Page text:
Ear Training 101

Chromatic scale starting on CImage by Ethan Hein via Flickr
There are 3 qualities that every good jazz musician must possess:

- a great ear, a strong sense of time, and a unique sound.

While there are many different ways to approach these skills, the first two always require a certain amount of drilling. The ear can be thought of as a muscle and to a certain degree must be trained like one. Improved ears will lead to better intonation, improvisation, ensemble playing and transcription skills. With that in mind, here are three great ways of dramatically improving your students' ears and, hopefully, their overall playing.

Are you familiar with the underlying scales and moveable "Do" solfege?

It's essential that you learn to sing a chromatic scale. As chromaticism is prevalent throughout modern jazz, this exercise will improve both intonation and students' understanding of the genre. When singing through the chromatic scale, remember to use sharps when ascending and flats when descending.


Chromatic Scale Ascending:

C,  C#,  D,   D#,  E,  F,   F#, G,  G#, A, A#, B, C
Do, Di,  Re, Ri,  Mi, Fa, Fi, Sol, Si, La, U, Ti, Do


Chromatic Scale Descending

C,   B,  Bb, A,  Ab, G,  Gb, F,  E,   Eb,  D,   Db, C
Do, Ti, Te, La, Le, Sol, Se, Fa, Mi, Me, Re, Ra, Do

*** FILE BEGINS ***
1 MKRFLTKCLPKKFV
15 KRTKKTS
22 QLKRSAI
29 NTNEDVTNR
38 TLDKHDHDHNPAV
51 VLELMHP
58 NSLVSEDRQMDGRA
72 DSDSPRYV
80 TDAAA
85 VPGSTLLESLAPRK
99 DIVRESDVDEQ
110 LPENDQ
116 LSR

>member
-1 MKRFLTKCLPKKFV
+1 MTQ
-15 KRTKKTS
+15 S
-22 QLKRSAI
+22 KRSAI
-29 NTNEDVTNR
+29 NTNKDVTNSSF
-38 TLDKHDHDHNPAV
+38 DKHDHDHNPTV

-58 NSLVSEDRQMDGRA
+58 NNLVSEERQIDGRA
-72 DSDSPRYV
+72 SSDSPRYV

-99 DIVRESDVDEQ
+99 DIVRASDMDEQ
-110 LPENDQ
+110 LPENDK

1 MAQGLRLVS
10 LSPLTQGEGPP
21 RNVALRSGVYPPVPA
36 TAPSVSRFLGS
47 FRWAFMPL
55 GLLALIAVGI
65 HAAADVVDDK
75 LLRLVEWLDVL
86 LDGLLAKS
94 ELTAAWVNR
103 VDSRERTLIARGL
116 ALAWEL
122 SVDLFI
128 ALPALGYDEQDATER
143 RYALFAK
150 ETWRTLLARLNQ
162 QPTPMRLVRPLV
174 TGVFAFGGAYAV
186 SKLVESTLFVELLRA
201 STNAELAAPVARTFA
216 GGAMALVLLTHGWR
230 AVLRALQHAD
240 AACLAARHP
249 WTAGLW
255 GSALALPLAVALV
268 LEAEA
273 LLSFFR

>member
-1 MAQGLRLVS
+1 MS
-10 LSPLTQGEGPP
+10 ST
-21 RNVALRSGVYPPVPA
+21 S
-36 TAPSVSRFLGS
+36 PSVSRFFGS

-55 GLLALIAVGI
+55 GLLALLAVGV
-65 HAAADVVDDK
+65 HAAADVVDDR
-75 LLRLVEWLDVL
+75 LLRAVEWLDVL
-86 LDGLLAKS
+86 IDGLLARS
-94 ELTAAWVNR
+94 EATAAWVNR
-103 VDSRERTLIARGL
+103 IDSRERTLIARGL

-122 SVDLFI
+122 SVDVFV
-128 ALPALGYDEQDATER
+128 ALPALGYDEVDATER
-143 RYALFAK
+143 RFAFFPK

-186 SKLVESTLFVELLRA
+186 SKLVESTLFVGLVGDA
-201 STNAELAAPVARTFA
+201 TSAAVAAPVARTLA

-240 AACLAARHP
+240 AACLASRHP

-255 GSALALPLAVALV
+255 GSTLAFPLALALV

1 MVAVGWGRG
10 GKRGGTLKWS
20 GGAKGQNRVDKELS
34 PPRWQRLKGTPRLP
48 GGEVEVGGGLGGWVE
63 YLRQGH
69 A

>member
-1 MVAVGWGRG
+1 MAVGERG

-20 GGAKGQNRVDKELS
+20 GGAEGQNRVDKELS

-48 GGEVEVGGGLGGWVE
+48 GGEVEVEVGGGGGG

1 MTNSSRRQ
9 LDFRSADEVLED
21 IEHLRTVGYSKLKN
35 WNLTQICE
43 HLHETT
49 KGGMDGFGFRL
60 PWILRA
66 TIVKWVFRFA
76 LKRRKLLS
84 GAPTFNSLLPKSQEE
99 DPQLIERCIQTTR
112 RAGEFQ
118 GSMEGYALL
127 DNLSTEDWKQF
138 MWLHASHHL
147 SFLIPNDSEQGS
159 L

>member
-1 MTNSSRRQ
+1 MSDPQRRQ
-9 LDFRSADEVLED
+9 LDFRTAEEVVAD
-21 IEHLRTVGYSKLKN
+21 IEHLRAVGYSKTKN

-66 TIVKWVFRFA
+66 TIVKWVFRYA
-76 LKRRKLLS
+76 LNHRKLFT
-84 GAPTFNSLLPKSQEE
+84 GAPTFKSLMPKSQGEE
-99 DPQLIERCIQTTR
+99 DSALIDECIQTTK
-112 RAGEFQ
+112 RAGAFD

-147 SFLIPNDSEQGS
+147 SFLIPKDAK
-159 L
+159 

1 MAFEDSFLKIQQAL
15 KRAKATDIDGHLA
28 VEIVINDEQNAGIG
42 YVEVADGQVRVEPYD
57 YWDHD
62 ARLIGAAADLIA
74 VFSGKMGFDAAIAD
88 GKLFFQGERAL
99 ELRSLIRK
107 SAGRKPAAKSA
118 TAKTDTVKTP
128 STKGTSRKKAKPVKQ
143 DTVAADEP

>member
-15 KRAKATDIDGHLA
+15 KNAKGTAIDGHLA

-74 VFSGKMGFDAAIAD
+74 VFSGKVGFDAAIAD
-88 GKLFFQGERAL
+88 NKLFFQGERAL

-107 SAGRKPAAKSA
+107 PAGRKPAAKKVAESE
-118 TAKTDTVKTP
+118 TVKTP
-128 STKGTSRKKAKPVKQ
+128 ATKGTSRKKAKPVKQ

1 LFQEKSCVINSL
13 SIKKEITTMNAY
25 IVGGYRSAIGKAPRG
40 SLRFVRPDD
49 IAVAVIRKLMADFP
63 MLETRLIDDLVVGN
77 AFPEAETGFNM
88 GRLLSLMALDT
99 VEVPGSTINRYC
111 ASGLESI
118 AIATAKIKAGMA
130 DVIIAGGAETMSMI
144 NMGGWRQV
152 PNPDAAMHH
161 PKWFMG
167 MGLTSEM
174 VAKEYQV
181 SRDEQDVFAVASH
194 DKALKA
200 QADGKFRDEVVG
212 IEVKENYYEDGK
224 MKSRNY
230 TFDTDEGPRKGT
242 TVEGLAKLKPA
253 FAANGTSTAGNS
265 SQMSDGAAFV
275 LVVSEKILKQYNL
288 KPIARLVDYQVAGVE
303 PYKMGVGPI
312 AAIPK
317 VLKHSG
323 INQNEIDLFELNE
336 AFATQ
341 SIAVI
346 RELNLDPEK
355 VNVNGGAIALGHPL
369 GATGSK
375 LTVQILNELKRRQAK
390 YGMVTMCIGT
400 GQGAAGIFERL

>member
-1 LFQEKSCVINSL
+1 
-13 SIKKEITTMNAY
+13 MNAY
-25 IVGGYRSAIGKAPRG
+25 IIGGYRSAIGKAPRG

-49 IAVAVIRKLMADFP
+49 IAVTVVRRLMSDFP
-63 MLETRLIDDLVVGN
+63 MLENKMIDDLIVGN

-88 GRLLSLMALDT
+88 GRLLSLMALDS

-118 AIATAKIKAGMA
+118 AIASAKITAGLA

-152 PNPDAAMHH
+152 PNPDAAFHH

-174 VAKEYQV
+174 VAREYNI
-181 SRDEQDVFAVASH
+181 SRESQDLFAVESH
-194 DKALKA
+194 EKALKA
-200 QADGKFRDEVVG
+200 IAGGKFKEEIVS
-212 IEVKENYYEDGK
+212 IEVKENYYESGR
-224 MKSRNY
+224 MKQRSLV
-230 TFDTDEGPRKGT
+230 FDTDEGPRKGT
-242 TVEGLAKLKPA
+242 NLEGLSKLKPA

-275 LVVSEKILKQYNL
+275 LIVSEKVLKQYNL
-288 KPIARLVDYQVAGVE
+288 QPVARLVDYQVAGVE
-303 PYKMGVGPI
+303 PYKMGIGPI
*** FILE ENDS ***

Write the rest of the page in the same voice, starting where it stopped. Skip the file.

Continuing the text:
Target Tones

Target tones are an essential part of any ear training regimen. They force students to hear not only chordd tones, but surrounding tones as well. Now, many students can correctly sing a major scale but they have some difficulty picking out specific intervals at random.

With respect to the scales and scale degrees, the best way to practice this is through the use of target tones. Here are a few exercises:

C, // C, D, C // E, D, C // F, E, D // C, G, A // B, C, A // B, C, B // C

"Improved ears will lead to better intonation, improvisation, ensemble playing and transcription skills."
-- Chaim Burstein

You might be interested in these resources:

Jazz101

Jazz201

Pitch Ear Training Software

Pitch By Ear





"Jazz washes away the dust of every day life." -- Art Blakey
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